One day I’m reading at Lake Merritt, on the knoll across the water from the Vagina Church, as we call the cathedral with a vulva-shaped atrium. I’ve left petals of cheap cardboard across the planet; my copy of Slaves barely has a cover anymore. In “Fondue,” Eleanor reflects on the adventures she had while studying abroad in England. In my experience flashbacks, even when done well, function as awkward exposition. Janowitz freshens the formula by writing flashback as memory—the realtime action of Eleanor reflecting on her life. Recalling the interesting things she’s done prepares her for when Stash dumps her.


Early April and I’m on book tour in Kutztown, Pennsylvania, the definition of a sleepy college town where the sun hits the rooftops just right for that wistful, golden feel. It’s the birthplace of Keith Haring. (Someone Janowitz knew personally. She hated him.) I’m staying in a bungalow belonging to a friend’s parents. Afternoon walks. Home-cooked meals every night. I do a reading at a local bookstore where my mother shows up unannounced. I ask her to leave.

Then comes a dusk where, sitting at the rolltop desk in the guest room, I finish Slaves. Eleanor, having moved on from Stash, remains inept at dating. To celebrate her newfound liberation she throws a party that only serves to reaffirm her introversion, and Janowitz closes on Eleanor choosing to hate the situation rather than herself. Unlike the typical coming-of-age where the protagonist levels up, Eleanor learns self-acceptance. It’s a powerful message.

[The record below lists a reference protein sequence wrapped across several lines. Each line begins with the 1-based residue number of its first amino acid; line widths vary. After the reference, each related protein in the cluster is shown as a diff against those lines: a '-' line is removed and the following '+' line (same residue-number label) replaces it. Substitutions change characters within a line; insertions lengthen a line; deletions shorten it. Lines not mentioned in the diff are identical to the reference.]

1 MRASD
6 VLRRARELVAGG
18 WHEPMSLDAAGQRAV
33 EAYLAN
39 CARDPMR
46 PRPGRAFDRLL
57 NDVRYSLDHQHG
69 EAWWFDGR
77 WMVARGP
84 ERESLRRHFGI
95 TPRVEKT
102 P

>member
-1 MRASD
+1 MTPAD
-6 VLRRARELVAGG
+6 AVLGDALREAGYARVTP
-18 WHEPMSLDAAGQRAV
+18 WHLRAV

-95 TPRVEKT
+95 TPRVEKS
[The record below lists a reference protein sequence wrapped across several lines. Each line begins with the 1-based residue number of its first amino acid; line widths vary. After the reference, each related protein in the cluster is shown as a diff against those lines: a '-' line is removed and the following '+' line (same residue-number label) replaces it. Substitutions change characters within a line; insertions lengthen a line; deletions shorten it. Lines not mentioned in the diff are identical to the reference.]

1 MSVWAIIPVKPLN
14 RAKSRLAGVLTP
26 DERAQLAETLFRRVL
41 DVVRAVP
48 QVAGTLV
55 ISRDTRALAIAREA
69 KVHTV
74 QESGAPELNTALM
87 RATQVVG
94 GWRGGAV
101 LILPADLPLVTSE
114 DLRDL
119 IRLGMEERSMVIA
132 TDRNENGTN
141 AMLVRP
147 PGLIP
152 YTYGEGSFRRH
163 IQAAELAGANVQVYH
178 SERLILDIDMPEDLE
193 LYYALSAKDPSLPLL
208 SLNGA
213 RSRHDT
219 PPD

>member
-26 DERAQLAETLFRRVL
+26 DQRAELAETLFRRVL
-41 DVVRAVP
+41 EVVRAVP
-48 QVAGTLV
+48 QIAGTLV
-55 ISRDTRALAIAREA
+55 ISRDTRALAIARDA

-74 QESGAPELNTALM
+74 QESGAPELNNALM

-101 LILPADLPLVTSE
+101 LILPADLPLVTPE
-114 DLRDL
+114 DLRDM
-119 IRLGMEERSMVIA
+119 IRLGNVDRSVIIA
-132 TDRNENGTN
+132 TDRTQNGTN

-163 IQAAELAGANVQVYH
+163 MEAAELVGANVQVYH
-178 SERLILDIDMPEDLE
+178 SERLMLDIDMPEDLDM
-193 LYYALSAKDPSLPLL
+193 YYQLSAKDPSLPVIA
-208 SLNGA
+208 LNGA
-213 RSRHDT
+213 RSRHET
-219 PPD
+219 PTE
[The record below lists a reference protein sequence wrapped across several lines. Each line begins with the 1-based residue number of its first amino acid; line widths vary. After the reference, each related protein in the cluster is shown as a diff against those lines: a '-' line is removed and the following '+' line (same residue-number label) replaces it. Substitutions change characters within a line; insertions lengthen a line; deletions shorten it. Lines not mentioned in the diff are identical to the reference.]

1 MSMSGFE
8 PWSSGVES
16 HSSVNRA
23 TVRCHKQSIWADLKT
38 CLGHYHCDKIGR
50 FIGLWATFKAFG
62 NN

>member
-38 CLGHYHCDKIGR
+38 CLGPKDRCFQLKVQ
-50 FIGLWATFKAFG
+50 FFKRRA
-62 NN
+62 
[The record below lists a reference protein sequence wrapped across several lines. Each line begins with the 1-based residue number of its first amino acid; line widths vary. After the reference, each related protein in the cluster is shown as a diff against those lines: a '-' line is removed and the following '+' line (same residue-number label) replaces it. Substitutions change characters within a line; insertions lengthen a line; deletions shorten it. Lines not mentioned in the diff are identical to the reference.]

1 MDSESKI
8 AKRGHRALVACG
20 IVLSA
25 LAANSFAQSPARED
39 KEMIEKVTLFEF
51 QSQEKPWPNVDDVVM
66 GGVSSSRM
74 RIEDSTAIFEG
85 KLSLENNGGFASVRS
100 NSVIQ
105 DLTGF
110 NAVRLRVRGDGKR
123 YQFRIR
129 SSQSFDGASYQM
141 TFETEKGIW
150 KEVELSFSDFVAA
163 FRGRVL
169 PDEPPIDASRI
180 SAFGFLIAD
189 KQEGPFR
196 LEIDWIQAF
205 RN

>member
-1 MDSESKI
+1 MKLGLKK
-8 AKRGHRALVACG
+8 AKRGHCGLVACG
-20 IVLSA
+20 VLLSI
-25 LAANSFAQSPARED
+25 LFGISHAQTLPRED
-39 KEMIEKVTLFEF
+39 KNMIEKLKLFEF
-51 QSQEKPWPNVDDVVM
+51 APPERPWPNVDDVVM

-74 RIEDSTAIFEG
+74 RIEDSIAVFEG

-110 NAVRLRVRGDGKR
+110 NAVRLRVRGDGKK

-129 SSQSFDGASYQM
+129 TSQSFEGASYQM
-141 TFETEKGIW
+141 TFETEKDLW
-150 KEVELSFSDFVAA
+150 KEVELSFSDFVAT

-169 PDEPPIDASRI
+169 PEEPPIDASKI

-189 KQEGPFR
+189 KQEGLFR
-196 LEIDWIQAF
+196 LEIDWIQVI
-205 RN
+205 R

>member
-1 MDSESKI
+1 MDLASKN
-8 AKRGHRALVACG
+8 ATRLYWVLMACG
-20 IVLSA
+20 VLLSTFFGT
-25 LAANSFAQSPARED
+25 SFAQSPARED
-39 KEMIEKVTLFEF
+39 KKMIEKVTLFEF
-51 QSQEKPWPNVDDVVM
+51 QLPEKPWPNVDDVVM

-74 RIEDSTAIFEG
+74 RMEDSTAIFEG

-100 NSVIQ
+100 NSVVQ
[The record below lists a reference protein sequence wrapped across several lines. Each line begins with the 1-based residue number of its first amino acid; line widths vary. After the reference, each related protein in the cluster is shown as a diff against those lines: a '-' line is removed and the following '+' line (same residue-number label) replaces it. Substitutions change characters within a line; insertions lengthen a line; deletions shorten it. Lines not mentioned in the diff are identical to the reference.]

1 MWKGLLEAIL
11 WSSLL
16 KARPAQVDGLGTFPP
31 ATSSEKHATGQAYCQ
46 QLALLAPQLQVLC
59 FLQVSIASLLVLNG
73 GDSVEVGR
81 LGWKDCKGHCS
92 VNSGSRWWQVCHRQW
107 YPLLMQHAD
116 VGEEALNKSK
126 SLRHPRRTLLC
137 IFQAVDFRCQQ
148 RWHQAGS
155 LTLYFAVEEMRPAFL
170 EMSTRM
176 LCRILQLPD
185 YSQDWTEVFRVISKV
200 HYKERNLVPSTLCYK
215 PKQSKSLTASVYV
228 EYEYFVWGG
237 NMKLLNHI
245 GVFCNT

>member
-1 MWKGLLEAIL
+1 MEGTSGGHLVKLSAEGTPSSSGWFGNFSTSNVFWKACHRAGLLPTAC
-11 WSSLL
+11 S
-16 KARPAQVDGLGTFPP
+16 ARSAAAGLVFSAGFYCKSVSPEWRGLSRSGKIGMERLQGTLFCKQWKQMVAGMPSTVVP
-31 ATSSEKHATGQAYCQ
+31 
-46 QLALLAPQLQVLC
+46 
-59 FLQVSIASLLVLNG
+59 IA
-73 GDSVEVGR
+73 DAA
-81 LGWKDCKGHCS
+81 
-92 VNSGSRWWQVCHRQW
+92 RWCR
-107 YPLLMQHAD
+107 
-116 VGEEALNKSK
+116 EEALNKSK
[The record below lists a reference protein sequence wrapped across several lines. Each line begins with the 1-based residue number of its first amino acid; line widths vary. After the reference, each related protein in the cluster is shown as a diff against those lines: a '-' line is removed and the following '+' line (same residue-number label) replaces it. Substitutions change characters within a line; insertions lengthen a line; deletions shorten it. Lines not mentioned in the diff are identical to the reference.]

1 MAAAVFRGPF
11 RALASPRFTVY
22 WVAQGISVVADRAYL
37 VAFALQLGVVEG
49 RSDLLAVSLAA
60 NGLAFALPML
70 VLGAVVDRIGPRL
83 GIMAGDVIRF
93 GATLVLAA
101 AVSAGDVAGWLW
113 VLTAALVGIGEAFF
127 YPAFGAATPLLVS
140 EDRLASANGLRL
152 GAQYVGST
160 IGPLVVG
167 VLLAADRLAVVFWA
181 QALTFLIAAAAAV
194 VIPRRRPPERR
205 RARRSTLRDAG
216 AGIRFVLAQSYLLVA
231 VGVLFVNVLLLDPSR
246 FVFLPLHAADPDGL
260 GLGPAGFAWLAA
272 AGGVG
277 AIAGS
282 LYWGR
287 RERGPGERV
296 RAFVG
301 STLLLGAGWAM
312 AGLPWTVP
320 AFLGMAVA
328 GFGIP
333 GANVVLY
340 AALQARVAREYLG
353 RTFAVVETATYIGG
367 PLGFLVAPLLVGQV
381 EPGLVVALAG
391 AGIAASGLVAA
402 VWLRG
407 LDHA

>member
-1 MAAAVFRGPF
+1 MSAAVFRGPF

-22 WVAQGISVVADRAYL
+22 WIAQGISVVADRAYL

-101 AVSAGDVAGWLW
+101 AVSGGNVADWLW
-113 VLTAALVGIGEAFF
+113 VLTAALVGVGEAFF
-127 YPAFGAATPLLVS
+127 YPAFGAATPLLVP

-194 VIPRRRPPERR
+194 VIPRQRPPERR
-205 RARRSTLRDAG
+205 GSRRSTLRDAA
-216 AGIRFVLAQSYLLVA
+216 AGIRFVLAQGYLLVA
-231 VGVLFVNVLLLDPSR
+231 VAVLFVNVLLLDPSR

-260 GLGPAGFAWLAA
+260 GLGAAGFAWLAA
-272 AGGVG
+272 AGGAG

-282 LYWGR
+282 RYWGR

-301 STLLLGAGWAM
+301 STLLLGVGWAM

The final story, about the sadomasochistic relationship between an artist and his muse, is grim enough for a Mary Gaitskill book. As if Janowitz, having thrown every pie in her arsenal at the art scene, is finally prepared to stare on the darkness, right as she closes the book on that chapter of her life. It’s unclear to me whether the lessons she learned in her twenties apply to me as I near forty. I’ll never be a white woman, never know their sense of safety. But I admire this book. With the perfect language, the perfect tone, and the perfect sequencing of stories Janowitz crafts a tale that is funny, empathic, and wise.

Done with the book, I have a hard time looking at my bedraggled copy, and my luggage is heavy. I leave Slaves in a Little Free Library in Kutztown. I board a bus to New York City for my next reading. One hundred miles away.


weird black girls 9781668018859 lg

Weird Black Girls: Stories by Elwin Cotman is available from Scribner, an imprint of Simon and Schuster.

Source link

About The Author

Scroll to Top